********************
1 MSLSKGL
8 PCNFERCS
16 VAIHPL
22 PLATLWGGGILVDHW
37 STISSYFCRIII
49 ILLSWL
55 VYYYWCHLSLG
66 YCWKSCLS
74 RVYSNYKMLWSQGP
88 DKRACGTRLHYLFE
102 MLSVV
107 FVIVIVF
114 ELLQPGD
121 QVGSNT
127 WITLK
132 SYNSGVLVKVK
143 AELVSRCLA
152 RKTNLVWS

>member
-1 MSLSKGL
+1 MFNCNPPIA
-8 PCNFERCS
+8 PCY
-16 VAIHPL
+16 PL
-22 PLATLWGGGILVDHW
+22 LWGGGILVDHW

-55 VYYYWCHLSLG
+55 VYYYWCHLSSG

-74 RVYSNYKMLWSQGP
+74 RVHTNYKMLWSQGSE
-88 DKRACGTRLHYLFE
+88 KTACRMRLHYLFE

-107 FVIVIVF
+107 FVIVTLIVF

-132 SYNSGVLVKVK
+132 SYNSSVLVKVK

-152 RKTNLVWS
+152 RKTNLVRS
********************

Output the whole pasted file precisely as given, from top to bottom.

1 MSLSKGL
8 PCNFERCS
16 VAIHPL
22 PLATLWGGGILVDHW
37 STISSYFCRIII
49 ILLSWL
55 VYYYWCHLSLG
66 YCWKSCLS
74 RVYSNYKMLWSQGP
88 DKRACGTRLHYLFE
102 MLSVV
107 FVIVIVF
114 ELLQPGD
121 QVGSNT
127 WITLK
132 SYNSGVLVKVK
143 AELVSRCLA
152 RKTNLVWS

>member
-1 MSLSKGL
+1 MFNCNPPIA
-8 PCNFERCS
+8 PCY
-16 VAIHPL
+16 PL
-22 PLATLWGGGILVDHW
+22 LWGGGILVDHW

-55 VYYYWCHLSLG
+55 VYYYWCHLSSG

-74 RVYSNYKMLWSQGP
+74 RVHTNYKMLWSQGSE
-88 DKRACGTRLHYLFE
+88 KTACRMRLHYLFE

-107 FVIVIVF
+107 FVIVTLIVF

-132 SYNSGVLVKVK
+132 SYNSSVLVKVK

-152 RKTNLVWS
+152 RKTNLVRS